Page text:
Why Believers Are Afflicted

Many are the afflictions of the righteous: but the LORD delivereth him out of them all. Ps. 34:19

How can righteous suffer; indeed, why must he be afflicted at all? That should not be since the righteous is supposed to be in God’s favor. But this scripture says otherwise. Indeed, the Bible says that the afflictions of the righteous are many. Why this state of affairs?

In Africa, during harvest time, the farmers thresh their produce, to remove the grain and store it, and to burn the chaff. God afflicts us because He wants to bring out the spiritual treasure that is in us. If you want wine, you have to press the grapes, right? In the same manner, God wants to show off the treasure in us, and there is no other way that He can do this apart from scrubbing us and whittling away at us, that the ‘gold’ in us may shine forth.

We have such treasure in us! But we are hardly aware of it. But we have gold in us.

When we have the fruit of the Spirit in us –

“love, joy, peace, longsuffering, gentleness, goodness, faith, meekness, temperance” (Eph. 5:22) –

… that is the treasure that God wants to show off to the world.

I have heard worldly preachers say that God wants to reveal riches like Bentleys, Rolls Royces and million-dollar mansions. But no. Those things do not comprise the heavenly riches. Actually, they are the height of spiritual poverty for when these things grasp your heart, that is the end of you spiritually.

God’s riches, the riches that He wants to show forth to the world in and through us, are the fruit of the Spirit. Those are the spiritual riches.

And so, therefore, God allows afflictions into our lives that they may press us and through this pressing the true heavenly riches in us will show forth.

The perfect example is Jesus. The Bible says in 1 Peter 2:22-24:

“22 Who did no sin, neither was guile found in his mouth: 23 Who, when he was reviled, reviled not again; when he suffered, he threatened not; but committed himself to him that judgeth righteously: 24 Who his own self bare our sins in his own body on the tree, that we, being dead to sins, should live unto righteousness: by whose stripes ye were healed.”

And, in Isaiah 53:7, it says of Jesus:

He was oppressed, and he was afflicted, yet he opened not his mouth: he is brought as a lamb to the slaughter, and as a sheep before her shearers is dumb, so he openeth not his mouth.”

It is clear that Jesus was afflicted! He was reviled; and He suffered. But He wouldn’t utter a word. Jesus opened not His mouth!

Now, not opening our mouths when we are reviled is not easy. Actually, it is very difficult. The minute we hear something against us, our mouths begin moving even before the reviler has finished saying whatever they want to say about us!

But we have such riches in Christ Jesus. Imagine Jesus, He

“reviled not again”.

Imagine,

“when he suffered, he threatened not”.

That is not easy. Sometimes we may do nothing, but in our hearts we end up doing so much!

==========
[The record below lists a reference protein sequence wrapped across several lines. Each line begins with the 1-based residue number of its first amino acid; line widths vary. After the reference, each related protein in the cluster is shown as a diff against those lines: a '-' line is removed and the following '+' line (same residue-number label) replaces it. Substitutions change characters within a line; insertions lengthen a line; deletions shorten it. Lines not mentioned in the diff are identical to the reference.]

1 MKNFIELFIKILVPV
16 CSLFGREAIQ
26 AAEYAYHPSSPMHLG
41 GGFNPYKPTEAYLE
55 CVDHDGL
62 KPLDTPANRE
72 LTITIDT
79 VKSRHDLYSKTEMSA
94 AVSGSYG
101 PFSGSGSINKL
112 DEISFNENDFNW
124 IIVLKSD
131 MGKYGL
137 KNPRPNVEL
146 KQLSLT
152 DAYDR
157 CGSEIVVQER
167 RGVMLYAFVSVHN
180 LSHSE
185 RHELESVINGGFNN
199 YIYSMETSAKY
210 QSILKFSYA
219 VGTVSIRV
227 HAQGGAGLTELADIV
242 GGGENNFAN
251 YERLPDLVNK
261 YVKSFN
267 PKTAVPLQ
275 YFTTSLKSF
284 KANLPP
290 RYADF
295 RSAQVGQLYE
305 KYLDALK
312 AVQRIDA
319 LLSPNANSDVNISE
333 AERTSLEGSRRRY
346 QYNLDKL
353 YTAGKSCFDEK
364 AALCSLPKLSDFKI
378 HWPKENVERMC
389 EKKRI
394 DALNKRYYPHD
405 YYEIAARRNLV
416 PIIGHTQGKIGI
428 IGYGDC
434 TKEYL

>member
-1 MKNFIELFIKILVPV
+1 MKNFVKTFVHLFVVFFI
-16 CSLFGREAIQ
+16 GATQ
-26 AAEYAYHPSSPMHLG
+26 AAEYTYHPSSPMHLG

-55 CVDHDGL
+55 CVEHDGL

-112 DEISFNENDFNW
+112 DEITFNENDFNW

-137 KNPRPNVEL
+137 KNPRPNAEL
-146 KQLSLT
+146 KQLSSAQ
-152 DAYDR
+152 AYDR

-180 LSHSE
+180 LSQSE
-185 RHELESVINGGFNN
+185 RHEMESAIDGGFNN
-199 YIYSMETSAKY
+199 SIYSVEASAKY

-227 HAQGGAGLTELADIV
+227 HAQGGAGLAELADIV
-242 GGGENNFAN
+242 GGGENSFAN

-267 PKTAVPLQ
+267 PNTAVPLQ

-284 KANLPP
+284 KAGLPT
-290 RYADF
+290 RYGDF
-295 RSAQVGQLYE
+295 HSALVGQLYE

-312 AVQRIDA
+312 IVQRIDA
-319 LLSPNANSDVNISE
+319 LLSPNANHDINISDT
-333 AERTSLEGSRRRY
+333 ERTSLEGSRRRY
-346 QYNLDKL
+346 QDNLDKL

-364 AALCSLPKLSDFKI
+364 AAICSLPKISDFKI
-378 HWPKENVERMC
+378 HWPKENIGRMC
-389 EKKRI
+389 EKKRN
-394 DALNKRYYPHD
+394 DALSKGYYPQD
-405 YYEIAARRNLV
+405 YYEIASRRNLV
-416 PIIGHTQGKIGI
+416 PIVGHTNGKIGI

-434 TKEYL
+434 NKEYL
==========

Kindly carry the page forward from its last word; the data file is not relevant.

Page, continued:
But we have such riches in us! That is why God allows us to be afflicted. When we are afflicted, these riches show forth. The fruit in us gives forth its aroma.

And if the fruit has not formed yet, afflictions will serve to show us our need for repentance and drive us to desire a greater work of the cross in our lives. There is so much work that afflictions accomplish in a believer’s life. In a word, suffering produces grace. There is no grace without suffering. That is why the Apostle Paul preached the cross before he would talk of grace.

Finally,

“There hath no temptation taken you but such as is common to man: but God is faithful, who will not suffer you to be tempted above that ye are able; but will with the temptation also make a way to escape, that ye may be able to bear it.” (1 Cor. 10:13)

The word “temptation” here is the same word “affliction” that David used in Psalm 34.We will be tempted. We will be tried. We will be afflicted if we are true children of God. But God’s hand will be upon us and He will not allow any trial or affliction to overcome us. He will make a way, a way of grace for us to walk in victory through every affliction.

Advertisements

Sell All/Take Up The Cross/Invest

17 And when he was gone forth into the way, there came one running, and kneeled to him, and asked him, Good Master, what shall I do that I may inherit eternal life?

18 And Jesus said unto him, Why callest thou me good? there is none good but one, that is, God.

19 Thou knowest the commandments, Do not commit adultery, Do not kill, Do not steal, Do not bear false witness, Defraud not, Honour thy father and mother.

20 And he answered and said unto him, Master, all these have I observed from my youth.

21 Then Jesus beholding him loved him, and said unto him, One thing thou lackest: go thy way, sell whatsoever thou hast, and give to the poor, and thou shalt have treasure in heaven: and come, take up the cross, and follow me.

22 And he was sad at that saying, and went away grieved: for he had great possessions. Mk. 10:17-22